Another 3.8 Million File for Unemployment: Another 3.84 million people filed for unemployment benefits during the  week ending April 25.  The number of new filers has now declined for four consecutive weeks after the initial spike.  However, the total number of people filing over the last six weeks is now 30.3 million, equivalent to 20% of the total payrolls pre-virus.  Based on this total, the unemployment rate could now be expected to rise as high as 20.7%.

Income Falls 2.0% While Spending Falls 7.5% in March: Personal income fell 2.0% in March while spending dropped 7.5%, according to data released by the BEA this morning.  The decline in spending was the largest monthly decline in records dating back to 1959.  However, like yesterday’s GDP report, this morning’s report likely lacks precision.  According to a note issued by the BEA, “The full economic effects of the COVID-19 pandemic cannot be quantified in the Personal Income and Outlays estimate for March 2020 because the impacts are generally embedded in source data and cannot be separately identified.”

Inflation Data to Take a Back Seat for Now: Core PCE inflation fell 0.1% MoM in March bringing the year-over-year rate down from 1.8% to 1.7%.  While this is the Fed’s preferred measure to track, it lacks relevance in the middle of what may prove to be the sharpest economic contraction in U.S. history.  Eventually, it will return to focus, but for now it will remain on the backburner unless it begins to show signs of deflation.


Remdesivir Report Overshadowed GDP and the Fed: Markets brushed aside the sharper-than-expected 4.8% first-quarter contraction and afternoon Fed decision confirming officials are in no hurry to pull their monetary policy support. Instead, investors were focused on developments around a possible treatment for the coronavirus. Stocks rallied sharply with oil after Gilead issued an early-morning statement saying “it is aware of positive data emerging” from a remdesivir trial to treat the coronavirus. Just before lunch, Dr. Fauci confirmed the data show “clear cut” positive effects from the drug. By the close, the S&P 500 had gained 2.6% and U.S. WTI for June delivery jumped 22% to $15.06 per barrel. Treasury yields were more cautious amid the headlines but inched higher after the Fed’s decision. The 2-year yield dropped 1.0 bps to 0.20% while the 10-year yield settled up 1.4 bps at 0.63%.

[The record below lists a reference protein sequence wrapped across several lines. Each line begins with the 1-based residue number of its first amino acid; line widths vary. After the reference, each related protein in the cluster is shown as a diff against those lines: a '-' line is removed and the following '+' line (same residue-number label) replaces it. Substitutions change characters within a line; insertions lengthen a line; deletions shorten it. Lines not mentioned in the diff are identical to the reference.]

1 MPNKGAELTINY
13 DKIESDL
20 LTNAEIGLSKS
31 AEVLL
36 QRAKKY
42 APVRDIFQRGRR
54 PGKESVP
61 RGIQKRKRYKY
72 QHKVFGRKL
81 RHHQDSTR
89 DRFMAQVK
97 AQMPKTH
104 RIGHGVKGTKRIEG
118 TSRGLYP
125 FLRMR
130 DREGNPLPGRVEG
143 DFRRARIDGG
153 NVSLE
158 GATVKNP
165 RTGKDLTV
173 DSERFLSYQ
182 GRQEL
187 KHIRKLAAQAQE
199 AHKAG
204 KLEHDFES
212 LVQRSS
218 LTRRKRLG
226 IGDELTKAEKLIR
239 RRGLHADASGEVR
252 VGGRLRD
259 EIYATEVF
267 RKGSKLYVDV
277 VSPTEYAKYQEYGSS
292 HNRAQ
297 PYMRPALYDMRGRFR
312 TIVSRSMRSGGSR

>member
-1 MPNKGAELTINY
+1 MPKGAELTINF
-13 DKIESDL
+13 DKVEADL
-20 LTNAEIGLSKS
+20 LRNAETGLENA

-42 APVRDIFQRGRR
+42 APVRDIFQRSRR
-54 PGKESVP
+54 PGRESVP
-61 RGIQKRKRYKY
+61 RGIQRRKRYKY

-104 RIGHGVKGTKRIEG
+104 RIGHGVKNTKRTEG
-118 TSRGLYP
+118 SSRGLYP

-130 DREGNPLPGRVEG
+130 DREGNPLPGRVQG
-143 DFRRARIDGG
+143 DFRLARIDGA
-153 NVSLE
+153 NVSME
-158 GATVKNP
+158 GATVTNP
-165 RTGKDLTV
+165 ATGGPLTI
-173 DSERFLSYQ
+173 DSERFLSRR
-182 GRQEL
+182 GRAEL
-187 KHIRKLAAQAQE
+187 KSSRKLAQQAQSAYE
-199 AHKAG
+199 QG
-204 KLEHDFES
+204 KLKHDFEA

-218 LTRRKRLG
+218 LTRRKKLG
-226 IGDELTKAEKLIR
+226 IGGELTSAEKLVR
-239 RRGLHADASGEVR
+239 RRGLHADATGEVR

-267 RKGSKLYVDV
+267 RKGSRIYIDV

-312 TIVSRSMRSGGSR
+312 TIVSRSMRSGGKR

Asia Rises on Remdesivir as China’s Restart Slows in April: The hopeful impact of positive results for remdesivir in treating COVID lifted stocks in Asia while investors’ focus on economic data and central bank decisions shifted from the U.S. to both Asia and Europe. Early in the session, the official services PMI for April in China perked up again but two separate manufacturing PMIs pointed to a slowdown after recovering in March, with one slipping back into contraction at 49.4. While China is attempting to resume activities with the domestic virus outbreak reportedly tamped down, much of the world remains locked down which has cratered global demand.

Europe’s Economic Contraction Confirmed Before ECB Decision: Europe’s economic destruction was clear in data released Thursday showing record first-quarter contractions in France (5.8%) and Spain (5.2%), a record spike in German unemployment from 5.0% to 5.8%, and a record 3.8% decline in Eurozone-wide GDP. Those data came just before the ECB announced it was holding rates and asset-purchase limits steady, but making other policy adjustments to support the economy. Reflecting initial disappointment, European equities fell and yields rose after the announcement before recovering during the early portion of the press conference. Ahead of this morning’s spate of U.S. data, S&P 500 futures were down 0.6%, the 2-year yield was 1.4 bps lower, and the 10-year yield had dipped 1.8 bps, moves which mostly held after the reports were released.


Pending Home Sales Plunge Highlights Abrupt Shutdown of Hot Housing Market: Pending home sales plummeted a larger-than-expected 20.8% in March from February’s three-year high according to data from the National Association of Realtors, reflecting a swift reversal from a brisk start to 2020. Earlier in the day, the 21% jump in housing investment, the strongest since 2012, was a rare bright spot in the first quarter GDP report. The March decline in pending sales (contract signings for existing home sales) was the worst since 2010 and widespread across the country, signaling a commensurate collapse of existing home sales ahead.